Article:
Next along I-40 was actually on old Route 66. Back at Parks, we turned west on Route 66 and in just a few miles we came to Oak Hill Snow Play Area. Park there, then cross the street to the trailhead for Keyhole Sink. This trail is only about a mile long and mostly flat, and it goes to a cool sink that has a horseshoe-shaped sort of cliff behind it and water. It didn't have much water when we were there, but it was pretty.

Look hard at the rock walls on the left and you'll find a whole rock covered with Petroglyphs. The little fence and gate and the flowers near the sink made this a very pretty and enjoyable hike.

Two Lakes

We had planned to do Laws Spring and the Beale trail, but that drive is almost as long as the Bull Basin drive, so we saved it for next time. We next visited Kaibab Lake where we saw a beautiful bald eagle. Apparently this lake was dry a few years ago but it's full now and very pretty. There is a big campground here and it was open. Next up was Cataract Lake, which is just across the highway from Williams and has two big day-use areas, one on each side. The west side is actually a county park. No campgrounds here – both sides are day use only.

McClellan Reservoir

Just down I-40 a few more miles is McClellan Reservoir, which is actually right next to the highway. We pulled off and there really isn't much parking there – the dirt road just widens. No one was there except a family with young kids. It's a very small reservoir, but pretty, and you can tell that people sit under the trees and fish there. Between there and Ash Fork is a place called Johnson Crater, and a hiking trail that goes to an old railroad tunnel, but that's another place we saved for next time because the trail is over three miles and will take us a while. We still wanted to see Ash Fork Stone Dam and The Steel Dam nearby it, so we drove on toward Ash Fork.

Ash Fork Stone Dam

On the map, it looks like you can take the Monte Carlo interchange to Steel Dam, but there is now a truck repair place there and the road is blocked off. So take Welch interchange and go north on the dirt until you reach old Route 66, which is paved, but just barely. The pavement is in rough shape. Eventually you will find a sign that says Ash Fork Stone Dam. The road is dirt and I'd recommend high clearance vehicle. There was one Family Fishing and playing in the water there and the man told me that his great-great grandfather helped build the dam.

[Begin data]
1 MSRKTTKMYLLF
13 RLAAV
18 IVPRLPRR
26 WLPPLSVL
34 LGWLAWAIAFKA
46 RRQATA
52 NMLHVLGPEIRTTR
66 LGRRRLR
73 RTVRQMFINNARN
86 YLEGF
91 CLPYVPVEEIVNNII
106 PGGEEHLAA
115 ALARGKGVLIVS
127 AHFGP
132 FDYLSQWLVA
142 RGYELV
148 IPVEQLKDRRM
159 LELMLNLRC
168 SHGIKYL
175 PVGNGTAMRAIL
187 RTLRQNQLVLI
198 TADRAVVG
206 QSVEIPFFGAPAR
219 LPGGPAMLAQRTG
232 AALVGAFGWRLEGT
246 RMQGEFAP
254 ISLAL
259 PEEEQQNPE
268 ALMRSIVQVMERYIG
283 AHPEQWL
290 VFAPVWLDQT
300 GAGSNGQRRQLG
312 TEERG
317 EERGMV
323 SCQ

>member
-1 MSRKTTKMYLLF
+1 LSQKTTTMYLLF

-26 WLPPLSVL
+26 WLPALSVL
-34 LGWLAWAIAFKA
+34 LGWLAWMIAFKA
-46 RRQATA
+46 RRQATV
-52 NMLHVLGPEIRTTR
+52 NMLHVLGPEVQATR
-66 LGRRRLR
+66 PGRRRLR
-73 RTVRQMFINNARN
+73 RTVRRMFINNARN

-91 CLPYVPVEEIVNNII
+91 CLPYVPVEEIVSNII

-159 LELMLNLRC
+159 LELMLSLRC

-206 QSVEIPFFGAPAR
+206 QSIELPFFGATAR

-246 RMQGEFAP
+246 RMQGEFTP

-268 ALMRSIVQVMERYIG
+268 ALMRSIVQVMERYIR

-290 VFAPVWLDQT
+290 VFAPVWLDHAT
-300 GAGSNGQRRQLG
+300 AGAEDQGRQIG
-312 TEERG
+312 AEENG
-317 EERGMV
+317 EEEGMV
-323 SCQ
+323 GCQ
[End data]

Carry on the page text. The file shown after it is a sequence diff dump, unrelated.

It's a nice lake with fishing (license required), but it's at a lower elevation so it's more of a cool-weather place. The same man told us that you could get to within 100 yards of Steel Dam by taking the gasline road farther west down Route 66, but we couldn't find it. There is a hiking trail from Stone Dam to Steel Dam, but it was way too hot for us to try on this trip. Yet another thing to save for next time!

Back To Williams

We went back to Williams at this point, and visited Santa Fe Reservoir and City Reservoir before taking the Perkinsville Road (also named Coconino 73 and in Williams, 4th Street) south to visit Dogtown Lake, White Horse Lake, JD Dam, Sycamore Point, and Perkins Tank. I don't have space to tell you all about that – it will have to wait for next month, but I don't want to leave out Sycamore Point.

Sycamore Points

To get to Sycamore Point, take the Perkinsville Road to the White Horse Lake Road, pass by the turn to the lake and take the JD Dam road past the turn to the dam. The road becomes Sycamore Point Road. It's all dirt but it's a pretty good road. It's about nine miles from the JD Dam turn to the end of the road, and it dead ends at Sycamore Point. Park in the loop, walk over to the edge, and you'll get the most amazing view of Sycamore Canyon.

Margie Anderson

Sycamore Point, about nine miles past JD Dam, gives you a fantastic view of Sycamore Canyon. Definitely worth the drive!

You can walk around on the point in either direction and get even more amazing viewpoints. Red rocks, cliffs, the creek bed, hoodoos near the base of the cliff you're standing on – it's breath-taking. There are lots of hiking trails that will take you into Sycamore Canyon, but those are more of a cool-weather trip. Even the edge of the canyon at Sycamore Point is in junipers, not pines. But it is truly gorgeous and worth the drive.

Next Time

Next time I'll tell you all about the rest of our trip and the things we saw south of I-40. There are tons of things to do around Williams and some of the most beautiful country in Arizona is there. Please help keep it that way and obey fire restrictions and pick up your trash. Thanks!